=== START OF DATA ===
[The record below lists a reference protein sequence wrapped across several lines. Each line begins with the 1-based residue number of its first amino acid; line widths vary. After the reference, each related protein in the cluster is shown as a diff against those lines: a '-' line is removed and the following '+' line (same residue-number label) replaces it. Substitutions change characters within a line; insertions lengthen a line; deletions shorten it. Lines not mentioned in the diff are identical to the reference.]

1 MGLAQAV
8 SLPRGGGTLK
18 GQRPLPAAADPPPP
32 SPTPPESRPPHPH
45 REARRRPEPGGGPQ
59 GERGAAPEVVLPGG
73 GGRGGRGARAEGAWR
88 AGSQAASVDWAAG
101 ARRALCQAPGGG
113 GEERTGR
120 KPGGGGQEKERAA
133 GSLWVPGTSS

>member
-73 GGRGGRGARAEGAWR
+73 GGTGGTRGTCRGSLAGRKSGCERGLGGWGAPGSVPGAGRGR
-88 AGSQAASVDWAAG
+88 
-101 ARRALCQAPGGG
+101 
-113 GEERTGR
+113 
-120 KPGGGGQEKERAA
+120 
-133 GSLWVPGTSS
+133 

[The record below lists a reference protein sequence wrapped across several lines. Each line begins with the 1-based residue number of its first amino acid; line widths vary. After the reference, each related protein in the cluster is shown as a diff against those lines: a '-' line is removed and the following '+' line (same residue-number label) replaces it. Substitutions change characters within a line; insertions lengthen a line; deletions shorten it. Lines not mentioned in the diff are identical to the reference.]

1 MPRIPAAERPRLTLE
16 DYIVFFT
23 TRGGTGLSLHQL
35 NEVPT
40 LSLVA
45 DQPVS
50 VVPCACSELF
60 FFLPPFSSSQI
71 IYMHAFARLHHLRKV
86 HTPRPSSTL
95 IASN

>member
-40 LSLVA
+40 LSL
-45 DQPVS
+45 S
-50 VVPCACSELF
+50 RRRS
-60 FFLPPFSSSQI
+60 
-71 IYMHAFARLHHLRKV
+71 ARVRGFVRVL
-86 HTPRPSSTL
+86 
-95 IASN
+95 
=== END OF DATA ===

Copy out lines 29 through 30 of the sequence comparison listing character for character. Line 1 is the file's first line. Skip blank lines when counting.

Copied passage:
16 DYIVFFT
23 TRGGTGLSLHQL